The Problem With Fitness Wearables

Serious weightlifters just aren't embracing new fitness tech -- here's why.

The Problem With Fitness Wearables

At this year's CES, new fitness-focused smartwatches, smart shoes, smart belts and a bevy of Bluetooth capable items hit the show floor. Hardcore bodybuilders and mainstream fitness heads let out a collective yawn.

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“I don’t know that there’s any fitness tracker yet that can help a lifter learn more about himself than what he can learn by just listening to his body,” says Sean Hyson, C.S.C.S. and Group Training Director of Muscle & Fitness and Men’s Fitness. “Unless you’re a competitive athlete who needs to monitor his performance and recovery to an extreme degree, I think just tracking your workouts and how you feel day to day in an old-fashioned journal is enough.”

The Problem With Wearables

Here’s our issue with wearables is simple: they will only help in small amounts, and only to a certain extent. When you move on to smart shirts, many provide heart rate and calorie burn information -- what good is that if you only use it for one workout? What's the point if you’re performing exercises with bad form? On the latter note, gear like the "GymWatch" monitors form but until just recently required gym-goers to haul around and strap on cumbersome bands. Sure, it can be done, but wouldn't a notepad be a lot cheaper (and more effective)?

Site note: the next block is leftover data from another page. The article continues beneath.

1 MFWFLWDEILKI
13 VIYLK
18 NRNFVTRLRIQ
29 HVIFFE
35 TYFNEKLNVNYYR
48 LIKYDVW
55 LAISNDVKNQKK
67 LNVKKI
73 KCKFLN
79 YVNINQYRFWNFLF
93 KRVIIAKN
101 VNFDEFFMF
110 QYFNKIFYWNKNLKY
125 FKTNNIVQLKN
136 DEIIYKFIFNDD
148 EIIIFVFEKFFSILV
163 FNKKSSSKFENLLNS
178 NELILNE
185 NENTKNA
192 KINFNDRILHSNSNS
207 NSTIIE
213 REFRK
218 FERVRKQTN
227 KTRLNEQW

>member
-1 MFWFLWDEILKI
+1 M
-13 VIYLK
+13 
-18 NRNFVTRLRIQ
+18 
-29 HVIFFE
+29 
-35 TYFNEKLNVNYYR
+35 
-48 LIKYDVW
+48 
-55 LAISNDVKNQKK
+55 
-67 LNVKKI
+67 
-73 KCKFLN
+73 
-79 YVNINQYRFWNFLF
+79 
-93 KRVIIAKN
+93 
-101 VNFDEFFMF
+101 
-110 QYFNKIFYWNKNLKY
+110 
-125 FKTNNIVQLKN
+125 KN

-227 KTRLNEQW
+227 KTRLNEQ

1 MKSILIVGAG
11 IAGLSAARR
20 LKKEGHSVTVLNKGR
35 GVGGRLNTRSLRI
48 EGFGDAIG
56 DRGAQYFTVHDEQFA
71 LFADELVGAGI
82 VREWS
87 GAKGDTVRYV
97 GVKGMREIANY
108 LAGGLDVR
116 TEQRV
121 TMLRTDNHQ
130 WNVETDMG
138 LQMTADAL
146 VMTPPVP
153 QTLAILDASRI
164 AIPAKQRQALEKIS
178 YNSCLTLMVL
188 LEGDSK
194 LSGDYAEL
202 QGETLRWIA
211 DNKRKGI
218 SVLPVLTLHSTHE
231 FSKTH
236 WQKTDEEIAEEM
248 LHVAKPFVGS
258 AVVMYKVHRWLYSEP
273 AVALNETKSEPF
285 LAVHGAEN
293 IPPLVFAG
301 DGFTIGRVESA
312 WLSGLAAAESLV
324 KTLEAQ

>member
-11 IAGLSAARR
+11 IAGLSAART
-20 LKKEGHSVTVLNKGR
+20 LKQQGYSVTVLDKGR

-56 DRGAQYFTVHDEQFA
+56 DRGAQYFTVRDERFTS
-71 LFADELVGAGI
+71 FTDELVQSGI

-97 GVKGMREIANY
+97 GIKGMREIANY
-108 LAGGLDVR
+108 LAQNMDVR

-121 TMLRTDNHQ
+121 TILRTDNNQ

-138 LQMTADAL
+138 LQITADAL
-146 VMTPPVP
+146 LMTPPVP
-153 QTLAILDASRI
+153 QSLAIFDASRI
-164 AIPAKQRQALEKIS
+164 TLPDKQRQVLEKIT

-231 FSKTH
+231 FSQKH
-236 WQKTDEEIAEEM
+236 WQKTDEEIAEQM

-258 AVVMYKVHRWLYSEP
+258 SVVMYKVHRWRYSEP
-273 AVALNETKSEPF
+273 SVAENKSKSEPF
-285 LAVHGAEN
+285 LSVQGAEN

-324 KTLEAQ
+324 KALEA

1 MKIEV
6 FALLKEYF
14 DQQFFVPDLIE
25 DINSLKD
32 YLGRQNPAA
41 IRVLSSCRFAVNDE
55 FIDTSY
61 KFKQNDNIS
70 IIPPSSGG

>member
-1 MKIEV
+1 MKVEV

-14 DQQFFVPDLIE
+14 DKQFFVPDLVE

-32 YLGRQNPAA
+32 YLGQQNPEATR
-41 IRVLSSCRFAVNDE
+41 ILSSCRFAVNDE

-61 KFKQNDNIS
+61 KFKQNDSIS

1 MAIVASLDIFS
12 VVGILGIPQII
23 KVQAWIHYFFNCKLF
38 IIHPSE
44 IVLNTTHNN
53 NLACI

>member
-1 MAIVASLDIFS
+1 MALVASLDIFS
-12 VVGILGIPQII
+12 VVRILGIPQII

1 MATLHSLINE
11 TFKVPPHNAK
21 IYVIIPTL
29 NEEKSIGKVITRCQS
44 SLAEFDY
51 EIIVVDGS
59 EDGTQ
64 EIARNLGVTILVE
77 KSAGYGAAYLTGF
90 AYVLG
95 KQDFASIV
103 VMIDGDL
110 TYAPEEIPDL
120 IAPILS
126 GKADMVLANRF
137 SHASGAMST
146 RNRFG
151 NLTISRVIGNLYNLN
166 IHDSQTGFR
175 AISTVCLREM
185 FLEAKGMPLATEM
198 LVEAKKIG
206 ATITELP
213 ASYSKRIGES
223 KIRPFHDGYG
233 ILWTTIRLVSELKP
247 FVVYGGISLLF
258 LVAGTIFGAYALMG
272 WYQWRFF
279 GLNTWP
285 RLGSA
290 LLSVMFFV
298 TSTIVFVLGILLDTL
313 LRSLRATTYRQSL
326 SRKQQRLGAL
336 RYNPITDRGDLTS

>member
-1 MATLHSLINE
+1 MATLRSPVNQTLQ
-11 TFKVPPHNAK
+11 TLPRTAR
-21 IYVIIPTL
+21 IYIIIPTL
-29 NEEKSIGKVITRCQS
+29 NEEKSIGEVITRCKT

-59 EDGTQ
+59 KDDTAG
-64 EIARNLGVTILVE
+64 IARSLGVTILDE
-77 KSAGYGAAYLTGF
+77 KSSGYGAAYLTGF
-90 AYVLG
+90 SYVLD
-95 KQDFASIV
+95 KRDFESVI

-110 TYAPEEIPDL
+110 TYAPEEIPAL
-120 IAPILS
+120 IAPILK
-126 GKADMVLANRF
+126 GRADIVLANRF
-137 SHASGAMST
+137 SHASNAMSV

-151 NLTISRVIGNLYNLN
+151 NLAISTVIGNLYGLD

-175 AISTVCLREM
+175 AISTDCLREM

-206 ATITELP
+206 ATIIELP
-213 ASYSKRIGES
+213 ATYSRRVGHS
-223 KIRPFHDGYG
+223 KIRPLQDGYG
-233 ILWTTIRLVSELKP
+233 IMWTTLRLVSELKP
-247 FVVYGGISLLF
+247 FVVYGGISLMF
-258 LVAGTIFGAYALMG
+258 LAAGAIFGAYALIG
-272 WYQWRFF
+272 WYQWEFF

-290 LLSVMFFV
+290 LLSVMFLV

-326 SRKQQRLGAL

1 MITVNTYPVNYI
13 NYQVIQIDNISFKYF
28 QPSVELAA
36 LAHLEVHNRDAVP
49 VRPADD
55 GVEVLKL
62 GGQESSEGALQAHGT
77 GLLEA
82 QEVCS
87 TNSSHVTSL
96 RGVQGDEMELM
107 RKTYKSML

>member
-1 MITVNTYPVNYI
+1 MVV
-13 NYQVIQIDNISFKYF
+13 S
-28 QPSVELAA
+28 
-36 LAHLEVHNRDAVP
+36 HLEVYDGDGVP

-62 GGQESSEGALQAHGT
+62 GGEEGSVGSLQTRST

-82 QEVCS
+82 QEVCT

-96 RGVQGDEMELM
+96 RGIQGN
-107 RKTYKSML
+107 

Thinking Outside the App


Collegiate and professional sports teams incorporate technology such as the Catapult GPS system, instant replay and the Kistler Force Plate to track performance. For this population, fitness tracking doesn’t come home with the athletes and performance is measured by coaches during training. The average fitness enthusiast is mostly likely using a fitness tracker to measure calories burned, not the difference in bar speed between years of training. The amateur lifter simply isn’t the main consumer of today’s wearable.

“Wearables are generally used by people just beginning to get serious about exercise or people with endurance goals,” says Hyson. “Lifters typically aren’t as concerned with how many steps they take in a day, how many calories they burned in a workout, or what their sleep patterns were the night before.”

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